Sparking Curiosity

The classroom environment primes students for critical thinking skills. But
with content and social media catering to our fleeting attention, how can we
pique curiosity to ignite interest in deeper analysis in the classroom?

Critical thinking is back in the news. It’s not a new discussion; there have been several arguments born from studies in recent years about the state of critical thinking skills.

From the hotly debated book by Richard Arum and Josipa Roksa, Academically Adrift, to the OECD report on critical thinking nearly a decade later, we are still no closer to consensus on measurement, nor a method that meets real-world needs.

One thing we all seem to agree on is that the need for these skills is, well...critical.

With the ubiquity of content and the proliferation of social media, we are being fed more information than ever before. Half-baked data, a tidal wave of voices, opinions, and sources, meet with platforms and media designed to cater to fleeting interests.

In a world of noise and fleeting distractions, encouraging higher-level thinking can sometimes be the biggest challenge.

“It’s not that deep,” as Gen Z would say. Except it is.

In The Reading Mind, author Daniel T. William asserts that our brains need a working knowledge of a topic before being able to compare and contrast. In other words, we’re more likely to take things at face value (or dismiss them) if we don’t know enough about a topic.

In a classroom setting, students are primed to think critically. However, in a world of noise and shiny distractions, encouraging high-level thinking can sometimes be the biggest challenge.

With a visual-first generation, documentary films can provide an engaging springboard towards critical thinking, building on comprehension, and accelerating learning outcomes.

Stretching Big Ideas

Documentary filmmakers always start with a thread. A piece of information, a concept, a major event, or a story.

Starting with the big questions before setting the focus, documentaries ignite curiosity by posing more questions to explore.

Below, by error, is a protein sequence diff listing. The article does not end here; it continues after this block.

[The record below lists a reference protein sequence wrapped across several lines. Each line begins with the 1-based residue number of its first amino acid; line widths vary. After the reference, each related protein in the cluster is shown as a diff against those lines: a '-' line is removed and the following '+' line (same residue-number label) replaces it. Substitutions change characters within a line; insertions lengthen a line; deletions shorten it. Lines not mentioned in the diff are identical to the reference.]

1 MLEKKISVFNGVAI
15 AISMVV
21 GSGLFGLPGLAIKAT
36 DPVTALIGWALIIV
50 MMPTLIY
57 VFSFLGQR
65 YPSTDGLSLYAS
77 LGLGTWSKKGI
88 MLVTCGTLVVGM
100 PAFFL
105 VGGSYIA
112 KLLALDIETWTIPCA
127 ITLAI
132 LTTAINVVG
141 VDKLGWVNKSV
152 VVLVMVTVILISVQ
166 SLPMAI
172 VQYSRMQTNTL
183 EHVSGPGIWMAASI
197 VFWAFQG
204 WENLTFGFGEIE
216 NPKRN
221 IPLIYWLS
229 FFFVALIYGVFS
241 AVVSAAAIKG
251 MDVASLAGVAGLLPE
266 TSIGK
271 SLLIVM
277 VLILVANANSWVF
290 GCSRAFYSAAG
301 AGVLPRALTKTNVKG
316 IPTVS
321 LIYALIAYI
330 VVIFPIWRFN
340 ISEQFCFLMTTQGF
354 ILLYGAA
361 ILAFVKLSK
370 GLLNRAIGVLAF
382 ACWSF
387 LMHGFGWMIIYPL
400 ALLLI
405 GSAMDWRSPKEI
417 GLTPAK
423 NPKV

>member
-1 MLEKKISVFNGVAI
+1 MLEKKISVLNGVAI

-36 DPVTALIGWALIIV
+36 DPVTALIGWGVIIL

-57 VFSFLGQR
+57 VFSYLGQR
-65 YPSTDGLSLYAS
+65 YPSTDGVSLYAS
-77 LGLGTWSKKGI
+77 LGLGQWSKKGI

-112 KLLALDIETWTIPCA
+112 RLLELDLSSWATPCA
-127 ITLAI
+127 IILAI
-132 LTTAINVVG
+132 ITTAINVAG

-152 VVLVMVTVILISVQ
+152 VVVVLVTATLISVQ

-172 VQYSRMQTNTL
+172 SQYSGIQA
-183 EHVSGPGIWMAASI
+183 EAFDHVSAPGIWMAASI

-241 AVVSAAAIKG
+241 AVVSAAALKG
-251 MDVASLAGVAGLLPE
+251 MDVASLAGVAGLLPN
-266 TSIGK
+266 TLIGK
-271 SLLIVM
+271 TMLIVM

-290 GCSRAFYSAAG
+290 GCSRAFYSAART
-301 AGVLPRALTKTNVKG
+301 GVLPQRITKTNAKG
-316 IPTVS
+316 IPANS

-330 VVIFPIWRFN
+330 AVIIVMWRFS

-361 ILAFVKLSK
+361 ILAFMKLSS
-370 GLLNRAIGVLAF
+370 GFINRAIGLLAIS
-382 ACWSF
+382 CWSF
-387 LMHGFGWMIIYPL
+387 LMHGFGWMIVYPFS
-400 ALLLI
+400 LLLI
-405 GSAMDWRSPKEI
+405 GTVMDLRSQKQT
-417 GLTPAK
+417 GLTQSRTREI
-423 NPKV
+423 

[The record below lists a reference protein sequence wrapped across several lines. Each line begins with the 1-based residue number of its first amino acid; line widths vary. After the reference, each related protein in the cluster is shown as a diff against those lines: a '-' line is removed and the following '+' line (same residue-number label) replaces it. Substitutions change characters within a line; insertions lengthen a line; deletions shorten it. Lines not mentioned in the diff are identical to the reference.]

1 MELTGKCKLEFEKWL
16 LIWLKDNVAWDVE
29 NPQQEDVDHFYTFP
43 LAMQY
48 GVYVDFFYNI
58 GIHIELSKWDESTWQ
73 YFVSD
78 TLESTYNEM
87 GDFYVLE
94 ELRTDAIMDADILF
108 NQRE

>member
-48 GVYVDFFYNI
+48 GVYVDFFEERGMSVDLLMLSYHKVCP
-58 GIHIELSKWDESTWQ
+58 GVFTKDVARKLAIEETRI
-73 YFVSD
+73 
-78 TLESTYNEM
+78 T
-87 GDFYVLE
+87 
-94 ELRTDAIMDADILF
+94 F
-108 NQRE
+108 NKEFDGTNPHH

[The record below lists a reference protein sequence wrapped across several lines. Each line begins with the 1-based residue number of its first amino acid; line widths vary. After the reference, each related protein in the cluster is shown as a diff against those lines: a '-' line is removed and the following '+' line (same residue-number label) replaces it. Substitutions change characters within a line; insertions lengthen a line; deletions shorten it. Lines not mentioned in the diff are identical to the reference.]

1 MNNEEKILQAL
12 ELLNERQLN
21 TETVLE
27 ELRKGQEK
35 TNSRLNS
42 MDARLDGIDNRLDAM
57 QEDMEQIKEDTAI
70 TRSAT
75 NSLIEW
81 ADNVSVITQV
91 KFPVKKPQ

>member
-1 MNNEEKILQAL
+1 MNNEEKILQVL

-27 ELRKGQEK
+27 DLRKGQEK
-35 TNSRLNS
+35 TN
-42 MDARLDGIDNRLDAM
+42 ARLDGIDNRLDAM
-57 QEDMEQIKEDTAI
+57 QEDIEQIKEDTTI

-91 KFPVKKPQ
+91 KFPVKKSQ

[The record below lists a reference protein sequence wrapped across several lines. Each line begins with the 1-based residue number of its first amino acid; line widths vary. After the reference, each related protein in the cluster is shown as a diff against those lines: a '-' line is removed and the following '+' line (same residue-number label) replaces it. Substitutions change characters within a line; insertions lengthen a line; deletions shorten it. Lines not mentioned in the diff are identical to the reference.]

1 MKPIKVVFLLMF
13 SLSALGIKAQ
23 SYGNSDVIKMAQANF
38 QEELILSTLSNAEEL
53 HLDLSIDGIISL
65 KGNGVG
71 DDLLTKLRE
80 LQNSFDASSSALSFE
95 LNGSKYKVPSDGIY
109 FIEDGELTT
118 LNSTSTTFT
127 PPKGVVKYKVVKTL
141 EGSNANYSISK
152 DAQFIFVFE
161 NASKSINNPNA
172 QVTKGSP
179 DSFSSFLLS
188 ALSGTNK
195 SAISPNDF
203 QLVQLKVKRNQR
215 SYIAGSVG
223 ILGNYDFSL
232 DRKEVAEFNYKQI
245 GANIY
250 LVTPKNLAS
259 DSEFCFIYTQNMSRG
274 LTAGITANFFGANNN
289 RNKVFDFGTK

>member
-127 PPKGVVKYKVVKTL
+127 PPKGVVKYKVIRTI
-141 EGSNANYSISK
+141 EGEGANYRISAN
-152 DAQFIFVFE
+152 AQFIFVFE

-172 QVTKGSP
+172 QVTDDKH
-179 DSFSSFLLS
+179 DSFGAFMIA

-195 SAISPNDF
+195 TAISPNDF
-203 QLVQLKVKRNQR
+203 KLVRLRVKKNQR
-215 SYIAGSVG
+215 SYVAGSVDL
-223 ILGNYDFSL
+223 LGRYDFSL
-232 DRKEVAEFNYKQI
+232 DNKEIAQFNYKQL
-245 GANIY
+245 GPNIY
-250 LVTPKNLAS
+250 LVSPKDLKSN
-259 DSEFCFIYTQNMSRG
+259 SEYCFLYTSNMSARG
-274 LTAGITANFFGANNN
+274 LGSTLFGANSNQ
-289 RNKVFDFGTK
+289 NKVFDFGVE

Interdisciplinary films like The Hunt for Planet B, (Dis)Honesty or Shock Room can stretch thinking even further.

The latter, covering science, sociology, and psychology, examines Psychologist Stanley Milgram’s 1960s experiments on obedience through dramatization and analysis. The film examines human behavior under the scope of influence, forcing us to self-examine and ask, ‘What would you do?’, ‘What would I do?’.

Image from the film The Hunt for Planet B
Image from the film: The Hunt for Planet B

The big questions enable us to hone in on the smaller, more niche ones, developing a focus on further research.

Expanding Contextual Learning

Providing real-world context to abstract subjects, documentaries can bridge the gap between knowledge and understanding, promoting deeper learning.

As renowned filmmaker Jill Godmilow puts it:

“What's essential to me, also, is to produce an audience of individuals (not a "community") who become active intellectual participants in a discussion of the social conditions and relationships represented. I want to produce an audience of individuals who can learn some conceptual tools with which to articulate a critique - a critique applicable to all kinds of social and historical situations, not just to the materials at hand.”

Films can be the gunpowder needed to open learning conversations, facilitate student discovery and discourse.

Documentaries also improve engagement by connecting students to the very human stories that can sometimes remain hidden behind data and analysis.

In the docuseries America to Me, racial, economic, and class issues in contemporary American education are explored through the lives of students at Oak Park and River Forest (O.P.R.F.) High School in Chicago. It shines a light on the microaggressions that statistics just don’t pick up, critiquing the very systems and institutions that were built to drive change. The film encourages viewers to walk a mile in someone else’s shoes, engaging them through an exercise of active listening.

Image from the film America To Me
Image from the film: America To Me

Removing Barriers to Learning